LOGAN CUP MATCH: SOUTHERN ROCKS v MID-WEST RHINOS
Day 2: Wednesday 7 November, at Masvingo Sports Club
Close of play: Southern Rocks (149 and 34/2) v Mid-West Rhinos (398/9 dec)
Despite some sterling efforts from their seam bowlers, Southern Rocks had another bad day at Masvingo Sports Club and, unless their batsmen show a great deal of the resilience they showed in their last match at Harare Sports Club, they seem doomed to a three-day defeat.
A superb century by Brendan Taylor of Mid-West Rhinos dominated the day’s play, and with help from a less spectacular century from the Essex professional Jaik Mickleburgh, took Mid-West 298 runs ahead on the first innings – a lead which by the close looked like being enough for an innings victory.
The morning’s play was a game of patience, as Mid-West Rhinos resumed on their overnight score of 98 for one wicket. The Southern Rocks seamers bowled a tight line and length, while the batsmen for the most part took no risks and waited for their occasional opportunities to score. Mark Vermeulen looked to be more aggressive, and paid the penalty: with 33 to his credit, he slashed at a ball from the impressive debutant Cuthbert Musoko and edged a catch to the keeper.
Mickleburgh, the other overnight batsman, reached his fifty off 149 balls and continued to keep his head down. Mid-West Rhinos took the lead with two wickets down and showed no inclination to change their methods before lunch, Brendan Taylor making a very cautious start to his innings. At lunch they had reached 183 for two, Taylor on 25.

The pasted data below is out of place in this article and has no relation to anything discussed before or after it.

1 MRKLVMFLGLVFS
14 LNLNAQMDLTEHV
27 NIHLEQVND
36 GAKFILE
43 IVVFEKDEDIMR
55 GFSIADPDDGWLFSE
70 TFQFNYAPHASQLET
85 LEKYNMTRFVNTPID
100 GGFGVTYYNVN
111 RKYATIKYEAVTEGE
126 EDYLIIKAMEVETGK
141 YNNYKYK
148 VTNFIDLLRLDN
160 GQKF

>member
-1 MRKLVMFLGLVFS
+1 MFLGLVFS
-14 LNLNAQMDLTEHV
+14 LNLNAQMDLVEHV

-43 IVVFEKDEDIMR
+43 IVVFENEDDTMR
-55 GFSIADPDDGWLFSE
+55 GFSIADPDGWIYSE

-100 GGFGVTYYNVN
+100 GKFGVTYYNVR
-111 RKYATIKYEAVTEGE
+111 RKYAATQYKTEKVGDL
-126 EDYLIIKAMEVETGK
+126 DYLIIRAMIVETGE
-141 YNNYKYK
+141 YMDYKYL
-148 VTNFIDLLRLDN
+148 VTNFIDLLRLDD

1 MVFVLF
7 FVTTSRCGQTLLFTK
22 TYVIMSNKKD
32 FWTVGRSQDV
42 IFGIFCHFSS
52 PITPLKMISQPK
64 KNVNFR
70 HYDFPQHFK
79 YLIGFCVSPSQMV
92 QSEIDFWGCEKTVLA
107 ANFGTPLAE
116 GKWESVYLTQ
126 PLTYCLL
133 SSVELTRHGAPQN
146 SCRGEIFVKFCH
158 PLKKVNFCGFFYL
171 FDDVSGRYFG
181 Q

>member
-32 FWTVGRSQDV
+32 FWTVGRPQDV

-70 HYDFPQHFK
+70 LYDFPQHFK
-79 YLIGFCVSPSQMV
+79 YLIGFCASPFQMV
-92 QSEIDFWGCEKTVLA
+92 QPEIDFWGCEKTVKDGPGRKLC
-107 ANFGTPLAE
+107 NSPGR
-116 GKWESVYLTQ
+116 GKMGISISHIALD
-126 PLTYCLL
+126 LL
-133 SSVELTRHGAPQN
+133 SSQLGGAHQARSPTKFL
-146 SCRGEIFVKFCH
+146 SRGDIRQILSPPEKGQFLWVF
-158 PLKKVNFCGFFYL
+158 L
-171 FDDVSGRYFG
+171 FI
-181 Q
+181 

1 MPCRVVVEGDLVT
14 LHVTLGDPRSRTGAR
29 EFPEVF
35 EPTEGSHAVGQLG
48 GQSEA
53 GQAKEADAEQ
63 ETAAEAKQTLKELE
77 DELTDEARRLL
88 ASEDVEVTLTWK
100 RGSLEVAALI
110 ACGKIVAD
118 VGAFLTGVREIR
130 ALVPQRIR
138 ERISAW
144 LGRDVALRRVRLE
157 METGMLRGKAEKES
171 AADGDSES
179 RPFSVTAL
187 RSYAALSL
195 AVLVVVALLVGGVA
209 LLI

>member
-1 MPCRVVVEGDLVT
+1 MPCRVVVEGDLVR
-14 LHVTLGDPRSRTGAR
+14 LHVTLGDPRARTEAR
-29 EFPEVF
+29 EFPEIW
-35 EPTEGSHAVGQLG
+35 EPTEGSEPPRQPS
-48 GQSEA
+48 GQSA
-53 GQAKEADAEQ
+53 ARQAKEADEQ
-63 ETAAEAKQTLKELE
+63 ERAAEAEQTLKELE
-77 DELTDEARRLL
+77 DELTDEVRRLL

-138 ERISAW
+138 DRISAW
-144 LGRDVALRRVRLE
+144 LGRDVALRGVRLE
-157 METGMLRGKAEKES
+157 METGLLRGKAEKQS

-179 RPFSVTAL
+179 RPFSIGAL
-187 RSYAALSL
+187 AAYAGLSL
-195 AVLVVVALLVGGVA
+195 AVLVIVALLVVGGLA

After the break, Taylor decided it was time to accelerate, and off the first over of the afternoon session he hammered four fours off an over from Tendai Chisoro. Shortly afterwards, he reached his fifty off 78 balls, with the spinners quite helpless to maintain the stranglehold the seamers had established. It looked at one stage as if Taylor might beat Mickleburgh to his century, but the Englishman arrived there off 240 balls. Taylor then hit Roy Kaia for two successive fours to reach that landmark in the same over, off 104 balls, with successive hits for four, four and six.
Southern Rocks’ switch to spin, though perhaps necessary with the seamers tired on a hot day and the second new ball approaching, was quite disastrous. By the time they were eventually banished to the outfield, Peter Burgoyne, Chisoro and Kaia between them had bowled 13 overs for 108 runs and taken all the pressure off Mid-West Rhinos.
Both batsmen were on 112 when Tinashe Panyangara finally broke through with the second new ball and trapped Mickleburgh leg-before-wicket. He had faced 259 balls and hit 13 fours. Mickleburgh’s third-wicket partnership with Taylor was worth 187 and the total was now 304 for three.
The next man, Malcolm Waller, with few runs to his name this season, clearly decided that the solution was to hit his way back to form, and took 11runs off the first four balls he faced, mostly through the off-side. However, he had scored only 16 off 10 balls when Panyangara won another lbw decision against him.
A third lbw decision, this time in favour of Musoko, removed Steve Trenchard for one. The score was now 321 for five.
Taylor fell on the stroke of tea, reverse-sweeping a ball from Kaia gently to backward point. He made 132 off 140 balls, with 18 sixes and three fours. Of his knock, 107 runs were made during the afternoon session. The Zimbabwe captain left his side on 356 for six.
After tea, Rhinos batted on for an hour and finally declared at the fall of the ninth wicket at 398, Neville Madziva finishing unbeaten on 23. Musoko took the bowling honours with four for 63, and was well supported by Panyangara and Tawanda Mupariwa.
Southern Rocks faced a massive task as they went in a second time 249 runs behind, and immediately lost Roy Kaia, trapped lbw to Edward Rainsford off the first ball of the innings.
Alister Maregwede began positively but, as in the first innings, the longer he stayed the slower he became, and he fell – another lbw victim – this time to Mike Chinouya. He went for 10. Ben Slater, the Derbyshire professional , as dogged as ever, saw out the rest of the day’s play with the night-watchman Trevor Garwe.